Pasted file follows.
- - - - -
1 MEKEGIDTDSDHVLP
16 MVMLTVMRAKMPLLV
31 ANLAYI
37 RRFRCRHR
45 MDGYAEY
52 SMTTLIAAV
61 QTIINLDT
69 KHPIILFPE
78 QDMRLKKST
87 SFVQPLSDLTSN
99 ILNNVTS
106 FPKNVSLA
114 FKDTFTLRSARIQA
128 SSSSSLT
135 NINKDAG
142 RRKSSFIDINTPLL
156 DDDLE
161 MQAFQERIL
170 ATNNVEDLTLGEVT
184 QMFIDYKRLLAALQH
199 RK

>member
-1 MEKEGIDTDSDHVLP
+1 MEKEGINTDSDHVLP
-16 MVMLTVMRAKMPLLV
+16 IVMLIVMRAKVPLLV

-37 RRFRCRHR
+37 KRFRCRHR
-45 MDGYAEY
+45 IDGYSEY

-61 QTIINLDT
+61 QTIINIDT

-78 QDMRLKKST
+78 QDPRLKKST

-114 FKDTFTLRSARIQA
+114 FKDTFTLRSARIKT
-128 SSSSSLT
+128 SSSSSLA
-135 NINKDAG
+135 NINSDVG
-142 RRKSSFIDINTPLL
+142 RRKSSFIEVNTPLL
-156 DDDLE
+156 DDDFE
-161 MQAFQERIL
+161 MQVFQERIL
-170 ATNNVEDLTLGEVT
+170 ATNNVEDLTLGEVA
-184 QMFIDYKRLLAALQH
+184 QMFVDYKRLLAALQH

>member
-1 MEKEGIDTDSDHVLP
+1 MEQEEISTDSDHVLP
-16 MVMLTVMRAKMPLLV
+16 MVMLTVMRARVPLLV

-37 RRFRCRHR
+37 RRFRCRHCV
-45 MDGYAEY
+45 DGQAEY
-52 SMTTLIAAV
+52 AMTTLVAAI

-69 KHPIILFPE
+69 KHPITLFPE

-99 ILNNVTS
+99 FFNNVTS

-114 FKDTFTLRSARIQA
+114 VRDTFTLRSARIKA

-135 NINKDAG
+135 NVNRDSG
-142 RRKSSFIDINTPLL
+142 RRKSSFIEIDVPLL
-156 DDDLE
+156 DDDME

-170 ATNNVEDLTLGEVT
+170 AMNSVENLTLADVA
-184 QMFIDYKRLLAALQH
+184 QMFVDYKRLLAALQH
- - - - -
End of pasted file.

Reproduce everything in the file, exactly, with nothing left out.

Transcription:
1 MEKEGIDTDSDHVLP
16 MVMLTVMRAKMPLLV
31 ANLAYI
37 RRFRCRHR
45 MDGYAEY
52 SMTTLIAAV
61 QTIINLDT
69 KHPIILFPE
78 QDMRLKKST
87 SFVQPLSDLTSN
99 ILNNVTS
106 FPKNVSLA
114 FKDTFTLRSARIQA
128 SSSSSLT
135 NINKDAG
142 RRKSSFIDINTPLL
156 DDDLE
161 MQAFQERIL
170 ATNNVEDLTLGEVT
184 QMFIDYKRLLAALQH
199 RK

>member
-1 MEKEGIDTDSDHVLP
+1 MEKEGINTDSDHVLP
-16 MVMLTVMRAKMPLLV
+16 IVMLIVMRAKVPLLV

-37 RRFRCRHR
+37 KRFRCRHR
-45 MDGYAEY
+45 IDGYSEY

-61 QTIINLDT
+61 QTIINIDT

-78 QDMRLKKST
+78 QDPRLKKST

-114 FKDTFTLRSARIQA
+114 FKDTFTLRSARIKT
-128 SSSSSLT
+128 SSSSSLA
-135 NINKDAG
+135 NINSDVG
-142 RRKSSFIDINTPLL
+142 RRKSSFIEVNTPLL
-156 DDDLE
+156 DDDFE
-161 MQAFQERIL
+161 MQVFQERIL
-170 ATNNVEDLTLGEVT
+170 ATNNVEDLTLGEVA
-184 QMFIDYKRLLAALQH
+184 QMFVDYKRLLAALQH

>member
-1 MEKEGIDTDSDHVLP
+1 MEQEEISTDSDHVLP
-16 MVMLTVMRAKMPLLV
+16 MVMLTVMRARVPLLV

-37 RRFRCRHR
+37 RRFRCRHCV
-45 MDGYAEY
+45 DGQAEY
-52 SMTTLIAAV
+52 AMTTLVAAI

-69 KHPIILFPE
+69 KHPITLFPE

-99 ILNNVTS
+99 FFNNVTS

-114 FKDTFTLRSARIQA
+114 VRDTFTLRSARIKA

-135 NINKDAG
+135 NVNRDSG
-142 RRKSSFIDINTPLL
+142 RRKSSFIEIDVPLL
-156 DDDLE
+156 DDDME

-170 ATNNVEDLTLGEVT
+170 AMNSVENLTLADVA
-184 QMFIDYKRLLAALQH
+184 QMFVDYKRLLAALQH